The COVID-19 pandemic has brought unprecedented challenges to society, industries, and nations across the world. Now more than ever are we faced with underlying social issues and deep-rooted problems with the current systems in place. In many ways, it has forced us to reveal major human rights issues associated with healthcare and tackle them as humanitarians and as a community.
This list goes beyond the global humanitarian overview 2020. People aren’t limited to agencies when doing humanitarian work. The Filipinos on this list as strong in solidarity in protecting human welfare and aid. Global humanitarian action has got world leaders in a race to a fast emergency response to aid workers in the field.
With this is the rising empathy for the world and its people, as well as the environment and wildlife. New NGOs have emerged to bridge the gap between those who can give and those who are in need. Youth-led organizations have been formed to raise awareness on various issues as well, calling society to act with urgency. This drive for positive impact and community service might be the silver lining to the pandemic — one that we can sustain post-COVID.
Volunteer work and donations count as humanitarian work. Image by RODNAE productions.
Although it can be quite difficult to physically show up for humanitarian work in the time of lockdowns and airborne viruses, there are several ways to help those in need. But we’ll get to that in a bit!
First, let’s define humanitarianism and why it should be the next big thing in today’s society. By definition, humanitarianism is the active belief in the value of human life. It is the practice of benevolent treatment and assistance to other humans to reduce suffering and improve the conditions of humanity for moral, altruistic, and logical reasons.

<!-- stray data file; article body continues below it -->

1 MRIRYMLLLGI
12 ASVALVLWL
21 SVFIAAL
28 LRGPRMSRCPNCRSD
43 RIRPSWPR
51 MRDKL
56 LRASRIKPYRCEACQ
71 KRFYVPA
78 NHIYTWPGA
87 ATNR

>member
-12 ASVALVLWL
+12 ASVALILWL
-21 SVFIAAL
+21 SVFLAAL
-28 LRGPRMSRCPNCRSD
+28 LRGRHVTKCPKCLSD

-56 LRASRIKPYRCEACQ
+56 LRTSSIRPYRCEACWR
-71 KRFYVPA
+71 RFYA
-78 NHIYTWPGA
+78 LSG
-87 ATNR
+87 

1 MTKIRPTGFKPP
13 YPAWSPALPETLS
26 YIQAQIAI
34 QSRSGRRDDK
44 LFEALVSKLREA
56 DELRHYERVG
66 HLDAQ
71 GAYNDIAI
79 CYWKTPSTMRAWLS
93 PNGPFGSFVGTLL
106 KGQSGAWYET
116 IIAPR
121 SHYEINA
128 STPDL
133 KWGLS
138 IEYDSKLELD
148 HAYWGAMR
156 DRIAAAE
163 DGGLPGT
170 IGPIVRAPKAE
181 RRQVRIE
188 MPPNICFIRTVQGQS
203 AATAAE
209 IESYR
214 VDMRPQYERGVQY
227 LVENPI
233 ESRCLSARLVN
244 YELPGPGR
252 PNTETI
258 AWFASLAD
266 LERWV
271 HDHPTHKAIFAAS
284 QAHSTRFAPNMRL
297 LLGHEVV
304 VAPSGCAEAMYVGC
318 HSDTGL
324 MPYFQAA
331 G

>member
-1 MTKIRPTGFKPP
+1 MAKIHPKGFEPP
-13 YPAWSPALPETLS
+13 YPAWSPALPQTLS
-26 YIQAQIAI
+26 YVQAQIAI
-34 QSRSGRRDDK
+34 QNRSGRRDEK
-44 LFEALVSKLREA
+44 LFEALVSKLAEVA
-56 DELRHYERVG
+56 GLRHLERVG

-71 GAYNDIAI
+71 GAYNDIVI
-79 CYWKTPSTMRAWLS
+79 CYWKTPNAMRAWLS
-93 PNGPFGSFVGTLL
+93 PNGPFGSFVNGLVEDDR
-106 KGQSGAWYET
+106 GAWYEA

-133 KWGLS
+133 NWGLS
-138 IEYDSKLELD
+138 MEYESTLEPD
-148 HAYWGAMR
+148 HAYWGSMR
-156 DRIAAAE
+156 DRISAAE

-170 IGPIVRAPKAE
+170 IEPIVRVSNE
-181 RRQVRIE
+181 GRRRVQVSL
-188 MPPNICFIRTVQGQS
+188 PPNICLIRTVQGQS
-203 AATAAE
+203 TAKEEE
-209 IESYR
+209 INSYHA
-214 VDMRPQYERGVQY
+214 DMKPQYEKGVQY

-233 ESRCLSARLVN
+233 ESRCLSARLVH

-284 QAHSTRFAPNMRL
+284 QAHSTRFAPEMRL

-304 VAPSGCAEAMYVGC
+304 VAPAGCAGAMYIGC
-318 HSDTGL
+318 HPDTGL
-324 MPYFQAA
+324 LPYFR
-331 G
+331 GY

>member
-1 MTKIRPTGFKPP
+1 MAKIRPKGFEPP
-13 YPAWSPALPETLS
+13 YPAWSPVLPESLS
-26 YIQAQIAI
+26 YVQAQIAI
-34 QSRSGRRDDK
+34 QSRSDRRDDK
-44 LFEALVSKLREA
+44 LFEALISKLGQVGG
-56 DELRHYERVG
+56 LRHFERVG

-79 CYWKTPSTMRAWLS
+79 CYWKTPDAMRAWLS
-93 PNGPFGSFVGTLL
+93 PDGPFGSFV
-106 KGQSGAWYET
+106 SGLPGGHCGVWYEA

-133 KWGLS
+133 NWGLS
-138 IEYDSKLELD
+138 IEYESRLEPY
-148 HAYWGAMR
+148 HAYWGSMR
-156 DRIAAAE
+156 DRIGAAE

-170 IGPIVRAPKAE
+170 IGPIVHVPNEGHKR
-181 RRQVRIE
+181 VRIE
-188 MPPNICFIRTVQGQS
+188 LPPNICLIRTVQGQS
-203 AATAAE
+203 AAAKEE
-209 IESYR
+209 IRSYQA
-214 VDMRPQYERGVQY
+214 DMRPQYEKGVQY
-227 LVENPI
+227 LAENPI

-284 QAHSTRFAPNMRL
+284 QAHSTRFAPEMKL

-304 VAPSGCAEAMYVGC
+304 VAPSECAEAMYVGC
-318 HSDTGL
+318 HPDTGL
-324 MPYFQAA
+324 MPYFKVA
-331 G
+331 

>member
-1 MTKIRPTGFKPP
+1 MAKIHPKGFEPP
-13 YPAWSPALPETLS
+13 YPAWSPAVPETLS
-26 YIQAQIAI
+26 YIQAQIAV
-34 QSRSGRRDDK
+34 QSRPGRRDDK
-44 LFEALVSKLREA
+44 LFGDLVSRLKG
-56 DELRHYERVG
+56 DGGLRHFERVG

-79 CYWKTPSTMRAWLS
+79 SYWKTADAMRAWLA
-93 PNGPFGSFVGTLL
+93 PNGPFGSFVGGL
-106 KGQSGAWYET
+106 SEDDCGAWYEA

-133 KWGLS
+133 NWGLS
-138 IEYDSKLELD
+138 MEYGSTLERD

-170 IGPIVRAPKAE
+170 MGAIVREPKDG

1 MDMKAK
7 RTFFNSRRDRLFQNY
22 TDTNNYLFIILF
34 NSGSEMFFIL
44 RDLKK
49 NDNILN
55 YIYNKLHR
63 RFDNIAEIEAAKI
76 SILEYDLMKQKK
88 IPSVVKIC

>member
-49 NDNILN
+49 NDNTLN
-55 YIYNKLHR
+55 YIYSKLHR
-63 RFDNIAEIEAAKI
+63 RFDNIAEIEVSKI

Practitioners of this noble principle are called humanitarians. They are the people who have the passion to serve those in need. Usually, recipients are refugees, members of minorities, people with disabilities, orphans, victims of violence, and people suffering from famine and poverty.
There’s a misconception that you have to be a wealthy philanthropist to change the world, but that simply isn’t true. There are so many ways you can help, without that or super powers. In short, humanitarians are the real world heroes that we need to have and need to be.
Filipino Humanitarians Who Help Create A Better World
It’s no surprise that Filipino humanitarians are receiving unsolicited recognition around the world. We Filipinos are known for our good heart and hospitality after all. Let us get to know them in hopes that we may follow in their footsteps.
Ryan Gerseva, Founder of Virtualahan. Image by Good News Philippines.
1. Ryan Gerseva
Some humanitarians decide to fulfill a noble cause because of their experiences in life. Such is the case for Ryan Gerseva, who experienced employment discrimination for being diagnosed with Hepatitis B. From then on, he made it his life’s mission to make sure that others wouldn’t have to face the same discrimination he did.